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SEVERAL unemployed graduates say they are living miserable lives because industries which were supposed to absorb them were shutting down due to viability problems.
Speaking to NewsDay, a number of unemployed graduates said they have now resorted to menial jobs like cleaning and vending, or other informal trades to earn a living.
Some said they wished they had never even gone to school because people who have never seen a door of a university or tertiary college were enjoying a better life than them.
A National University of Science and Technology graduate with a Computer Sciences degree, Gugulethu Ndlovu, said: “It’s not easy; I’m always doing online job applications to no avail. With most of the companies in Bulawayo having closed down long back, there is no hope at all except wishing that government would one day assist us. I will just keep my fingers crossed and keep applying online.”
A Midlands State University (MSU) Media and Society Studies graduate, Wayne Ncube said when he realised that jobs were hard to find in the media sector, he joined the informal sector and has since started his own vehicle tyre-mending business.
“When I finished my studies, I got employed as a correspondent for a newspaper company, but the unfortunate part is that I was getting very little money to survive. I could not even pay for transport to go to work. I then decided to venture into a tyre-mending business and am operating from home. I am now self-employed, and it is better than working for someone else.”
Another MSU journalism graduate Darlington Mwashita said most graduates after realising that there are no jobs in the country, venture into other trades completely divorced from their desired goals, such as nurse aid programmes, which might offer them a chance to get jobs overseas.
“Some students are now dropping out of universities in the country to work in low-paying jobs in the health industry because they know that they will get jobs in the diaspora, rather than staying in the country jobless,” he said.
Human rights activist and political analyst Effie Ncube said government had failed the youth by failing to revive comatose industries to create employment.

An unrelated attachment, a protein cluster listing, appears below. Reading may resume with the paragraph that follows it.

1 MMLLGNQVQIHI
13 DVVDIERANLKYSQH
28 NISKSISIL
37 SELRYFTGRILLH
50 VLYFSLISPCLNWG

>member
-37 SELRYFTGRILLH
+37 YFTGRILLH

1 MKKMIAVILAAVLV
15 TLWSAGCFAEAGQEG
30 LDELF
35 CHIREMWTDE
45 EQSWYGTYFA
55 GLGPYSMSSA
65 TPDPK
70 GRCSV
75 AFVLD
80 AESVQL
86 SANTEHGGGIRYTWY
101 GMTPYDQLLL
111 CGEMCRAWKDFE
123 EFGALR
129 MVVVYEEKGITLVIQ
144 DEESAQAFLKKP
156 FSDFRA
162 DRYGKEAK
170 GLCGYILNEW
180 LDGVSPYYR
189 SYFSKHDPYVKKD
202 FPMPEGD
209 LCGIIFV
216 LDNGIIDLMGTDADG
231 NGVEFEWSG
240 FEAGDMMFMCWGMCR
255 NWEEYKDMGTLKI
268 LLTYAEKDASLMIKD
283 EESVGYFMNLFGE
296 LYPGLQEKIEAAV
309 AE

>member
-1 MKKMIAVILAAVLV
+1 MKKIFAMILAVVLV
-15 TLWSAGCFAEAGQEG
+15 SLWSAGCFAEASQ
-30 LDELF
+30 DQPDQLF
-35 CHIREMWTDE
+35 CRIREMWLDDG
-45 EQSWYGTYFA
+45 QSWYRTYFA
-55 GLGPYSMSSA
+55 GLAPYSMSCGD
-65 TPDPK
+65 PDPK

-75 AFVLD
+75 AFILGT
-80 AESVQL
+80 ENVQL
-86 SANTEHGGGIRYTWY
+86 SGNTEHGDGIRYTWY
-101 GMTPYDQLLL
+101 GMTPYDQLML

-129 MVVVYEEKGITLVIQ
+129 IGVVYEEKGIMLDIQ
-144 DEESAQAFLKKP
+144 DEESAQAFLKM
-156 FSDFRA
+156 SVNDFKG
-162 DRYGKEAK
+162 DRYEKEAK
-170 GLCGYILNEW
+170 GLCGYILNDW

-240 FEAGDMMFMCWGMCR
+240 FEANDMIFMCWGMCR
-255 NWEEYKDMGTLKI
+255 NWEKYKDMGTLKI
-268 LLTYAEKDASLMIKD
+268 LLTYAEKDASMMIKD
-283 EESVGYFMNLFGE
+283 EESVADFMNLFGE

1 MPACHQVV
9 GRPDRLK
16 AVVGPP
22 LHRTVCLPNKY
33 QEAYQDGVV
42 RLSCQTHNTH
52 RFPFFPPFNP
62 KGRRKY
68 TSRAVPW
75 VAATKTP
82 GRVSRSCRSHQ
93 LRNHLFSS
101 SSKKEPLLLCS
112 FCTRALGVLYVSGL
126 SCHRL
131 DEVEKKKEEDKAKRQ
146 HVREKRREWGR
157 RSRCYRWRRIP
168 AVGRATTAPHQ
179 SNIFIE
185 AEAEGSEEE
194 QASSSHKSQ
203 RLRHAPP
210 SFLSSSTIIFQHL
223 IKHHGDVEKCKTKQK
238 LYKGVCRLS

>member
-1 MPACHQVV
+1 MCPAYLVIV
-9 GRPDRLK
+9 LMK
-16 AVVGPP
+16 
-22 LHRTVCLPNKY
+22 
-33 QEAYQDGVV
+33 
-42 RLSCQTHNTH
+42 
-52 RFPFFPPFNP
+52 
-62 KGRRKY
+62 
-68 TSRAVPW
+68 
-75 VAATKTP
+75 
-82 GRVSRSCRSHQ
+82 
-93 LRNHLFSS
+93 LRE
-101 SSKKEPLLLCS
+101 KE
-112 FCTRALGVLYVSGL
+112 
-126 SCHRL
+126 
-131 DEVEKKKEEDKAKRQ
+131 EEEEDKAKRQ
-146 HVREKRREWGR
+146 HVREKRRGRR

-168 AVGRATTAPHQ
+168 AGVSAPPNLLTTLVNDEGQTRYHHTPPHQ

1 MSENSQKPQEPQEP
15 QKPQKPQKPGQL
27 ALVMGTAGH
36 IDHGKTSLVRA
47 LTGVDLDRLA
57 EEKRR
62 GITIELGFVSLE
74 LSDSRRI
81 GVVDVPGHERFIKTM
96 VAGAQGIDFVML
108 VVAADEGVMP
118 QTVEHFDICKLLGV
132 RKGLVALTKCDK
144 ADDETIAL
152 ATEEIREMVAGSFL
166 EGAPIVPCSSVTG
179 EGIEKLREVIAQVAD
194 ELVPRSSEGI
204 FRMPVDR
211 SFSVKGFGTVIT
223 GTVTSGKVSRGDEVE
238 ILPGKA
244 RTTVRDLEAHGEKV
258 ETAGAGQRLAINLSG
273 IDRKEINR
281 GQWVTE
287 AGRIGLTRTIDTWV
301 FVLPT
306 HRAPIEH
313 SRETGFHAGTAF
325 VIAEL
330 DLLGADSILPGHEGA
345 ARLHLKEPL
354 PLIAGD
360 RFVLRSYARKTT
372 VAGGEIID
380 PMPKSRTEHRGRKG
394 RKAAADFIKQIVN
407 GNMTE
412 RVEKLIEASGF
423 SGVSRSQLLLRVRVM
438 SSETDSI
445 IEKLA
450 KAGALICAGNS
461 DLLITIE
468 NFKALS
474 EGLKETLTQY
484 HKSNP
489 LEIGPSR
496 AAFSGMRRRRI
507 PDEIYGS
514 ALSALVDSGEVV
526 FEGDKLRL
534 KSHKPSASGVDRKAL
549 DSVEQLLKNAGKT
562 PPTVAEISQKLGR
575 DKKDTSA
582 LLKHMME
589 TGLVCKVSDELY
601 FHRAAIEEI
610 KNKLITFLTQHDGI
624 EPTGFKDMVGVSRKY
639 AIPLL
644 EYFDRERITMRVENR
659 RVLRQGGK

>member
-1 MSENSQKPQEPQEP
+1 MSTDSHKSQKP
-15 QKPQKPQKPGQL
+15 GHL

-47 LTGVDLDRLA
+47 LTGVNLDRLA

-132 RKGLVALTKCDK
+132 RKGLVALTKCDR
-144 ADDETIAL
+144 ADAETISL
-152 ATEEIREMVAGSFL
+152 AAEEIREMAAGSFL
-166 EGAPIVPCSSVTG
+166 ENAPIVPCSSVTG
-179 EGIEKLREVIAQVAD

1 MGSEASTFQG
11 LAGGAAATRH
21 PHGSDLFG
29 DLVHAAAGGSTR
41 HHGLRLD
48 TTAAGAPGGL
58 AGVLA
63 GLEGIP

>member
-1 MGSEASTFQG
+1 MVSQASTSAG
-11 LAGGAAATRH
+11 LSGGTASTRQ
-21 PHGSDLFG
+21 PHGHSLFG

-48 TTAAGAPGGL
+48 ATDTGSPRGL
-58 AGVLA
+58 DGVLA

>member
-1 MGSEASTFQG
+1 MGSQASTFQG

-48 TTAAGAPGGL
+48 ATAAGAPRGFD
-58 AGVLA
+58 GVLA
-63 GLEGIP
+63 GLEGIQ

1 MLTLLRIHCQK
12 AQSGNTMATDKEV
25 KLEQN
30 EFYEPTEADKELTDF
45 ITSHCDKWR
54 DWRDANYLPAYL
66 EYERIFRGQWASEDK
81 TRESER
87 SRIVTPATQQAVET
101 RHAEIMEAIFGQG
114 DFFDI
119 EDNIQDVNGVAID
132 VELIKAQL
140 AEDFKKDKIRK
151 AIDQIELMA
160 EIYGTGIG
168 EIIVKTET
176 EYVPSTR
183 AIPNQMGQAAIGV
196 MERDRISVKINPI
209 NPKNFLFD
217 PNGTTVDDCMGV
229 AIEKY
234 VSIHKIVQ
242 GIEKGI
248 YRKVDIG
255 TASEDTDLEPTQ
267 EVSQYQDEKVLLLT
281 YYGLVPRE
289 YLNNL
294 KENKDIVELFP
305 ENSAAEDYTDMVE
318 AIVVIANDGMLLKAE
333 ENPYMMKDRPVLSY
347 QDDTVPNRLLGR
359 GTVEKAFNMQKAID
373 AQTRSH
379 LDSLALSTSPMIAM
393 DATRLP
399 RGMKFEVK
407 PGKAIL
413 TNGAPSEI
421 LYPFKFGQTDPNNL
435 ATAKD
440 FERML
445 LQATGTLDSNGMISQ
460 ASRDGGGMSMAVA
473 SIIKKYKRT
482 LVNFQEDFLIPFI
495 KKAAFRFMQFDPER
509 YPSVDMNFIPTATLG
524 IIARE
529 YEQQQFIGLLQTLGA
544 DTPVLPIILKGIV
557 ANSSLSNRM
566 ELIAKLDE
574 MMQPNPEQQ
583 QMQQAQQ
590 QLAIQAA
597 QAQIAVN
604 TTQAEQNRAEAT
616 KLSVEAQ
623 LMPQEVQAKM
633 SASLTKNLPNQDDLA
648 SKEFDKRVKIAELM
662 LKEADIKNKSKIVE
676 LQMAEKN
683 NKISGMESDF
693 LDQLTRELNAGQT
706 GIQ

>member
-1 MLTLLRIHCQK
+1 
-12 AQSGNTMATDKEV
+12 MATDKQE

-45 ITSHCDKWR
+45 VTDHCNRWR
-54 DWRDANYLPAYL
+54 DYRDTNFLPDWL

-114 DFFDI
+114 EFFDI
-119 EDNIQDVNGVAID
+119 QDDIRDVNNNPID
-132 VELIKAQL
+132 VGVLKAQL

“It is of no use to register more universities in the country when there are no jobs and there is nothing to offer for students. When the young ones see their elders graduating with no jobs, it undermines the attractiveness of education. It also reduces the value of education, hence the reason why we see cases of drug abuse rising in the country,” he opined.
Efforts to get a comment from Higher and Tertiary Education minister Amon Murwira were fruitless, but he is on record stating that university graduates should innovate or die.
In 2019, Murwira was quoted saying: “We cannot say there are no jobs in a country where people are importing food, exporting patients to other countries, in a country with roads with potholes, in a country where there is no electricity, and in a country where disabled people do not have wheelchairs. What I am trying to say is if we are not careful, it is very unpalatable, but I think it is very palatable that what we need is skill, ability, technology and innovation. When we have those abilities, we will create occupations for ourselves. Employment is a function of skill, not a function of being, and jobs do not fall from the sky, disabled or the so-called abled people whom I do not think are able, need capacity and ability.”
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